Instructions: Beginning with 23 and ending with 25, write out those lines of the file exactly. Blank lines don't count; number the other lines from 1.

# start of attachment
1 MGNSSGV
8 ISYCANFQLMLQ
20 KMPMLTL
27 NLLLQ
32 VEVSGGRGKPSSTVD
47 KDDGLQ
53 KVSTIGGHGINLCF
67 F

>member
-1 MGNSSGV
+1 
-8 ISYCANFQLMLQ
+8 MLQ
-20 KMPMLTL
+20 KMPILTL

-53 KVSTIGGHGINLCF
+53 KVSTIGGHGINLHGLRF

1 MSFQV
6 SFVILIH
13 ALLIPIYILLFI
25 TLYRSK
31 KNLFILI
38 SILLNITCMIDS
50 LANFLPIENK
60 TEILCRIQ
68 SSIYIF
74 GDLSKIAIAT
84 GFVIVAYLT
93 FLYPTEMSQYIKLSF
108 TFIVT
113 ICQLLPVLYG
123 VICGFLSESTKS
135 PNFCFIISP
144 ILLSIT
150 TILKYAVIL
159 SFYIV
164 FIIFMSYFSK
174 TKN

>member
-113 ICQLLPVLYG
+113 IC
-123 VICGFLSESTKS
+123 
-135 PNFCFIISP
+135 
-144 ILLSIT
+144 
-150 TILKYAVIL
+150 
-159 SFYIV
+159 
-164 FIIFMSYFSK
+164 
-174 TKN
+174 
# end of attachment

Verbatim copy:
38 SILLNITCMIDS
50 LANFLPIENK
60 TEILCRIQ